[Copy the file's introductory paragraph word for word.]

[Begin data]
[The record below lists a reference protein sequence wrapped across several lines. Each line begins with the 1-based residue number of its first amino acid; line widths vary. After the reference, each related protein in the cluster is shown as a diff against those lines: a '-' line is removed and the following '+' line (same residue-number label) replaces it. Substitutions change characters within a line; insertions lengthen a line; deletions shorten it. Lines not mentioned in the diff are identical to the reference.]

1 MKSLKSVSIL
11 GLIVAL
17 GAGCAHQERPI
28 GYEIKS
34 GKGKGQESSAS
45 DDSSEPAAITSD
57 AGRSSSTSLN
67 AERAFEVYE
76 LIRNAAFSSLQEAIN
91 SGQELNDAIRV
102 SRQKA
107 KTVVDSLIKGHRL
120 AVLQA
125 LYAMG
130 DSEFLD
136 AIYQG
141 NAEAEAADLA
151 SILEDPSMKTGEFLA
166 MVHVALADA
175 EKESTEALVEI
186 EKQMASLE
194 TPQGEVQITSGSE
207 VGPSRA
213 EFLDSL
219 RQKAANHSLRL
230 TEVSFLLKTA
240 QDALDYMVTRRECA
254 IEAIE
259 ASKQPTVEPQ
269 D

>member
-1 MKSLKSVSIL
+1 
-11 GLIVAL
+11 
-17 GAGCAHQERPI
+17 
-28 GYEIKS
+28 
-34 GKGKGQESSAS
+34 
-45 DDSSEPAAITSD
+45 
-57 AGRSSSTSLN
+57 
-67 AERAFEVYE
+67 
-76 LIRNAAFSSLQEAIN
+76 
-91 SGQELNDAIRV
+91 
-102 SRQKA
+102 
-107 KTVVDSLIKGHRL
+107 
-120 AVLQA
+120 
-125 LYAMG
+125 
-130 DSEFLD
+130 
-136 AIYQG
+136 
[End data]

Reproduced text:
[The record below lists a reference protein sequence wrapped across several lines. Each line begins with the 1-based residue number of its first amino acid; line widths vary. After the reference, each related protein in the cluster is shown as a diff against those lines: a '-' line is removed and the following '+' line (same residue-number label) replaces it. Substitutions change characters within a line; insertions lengthen a line; deletions shorten it. Lines not mentioned in the diff are identical to the reference.]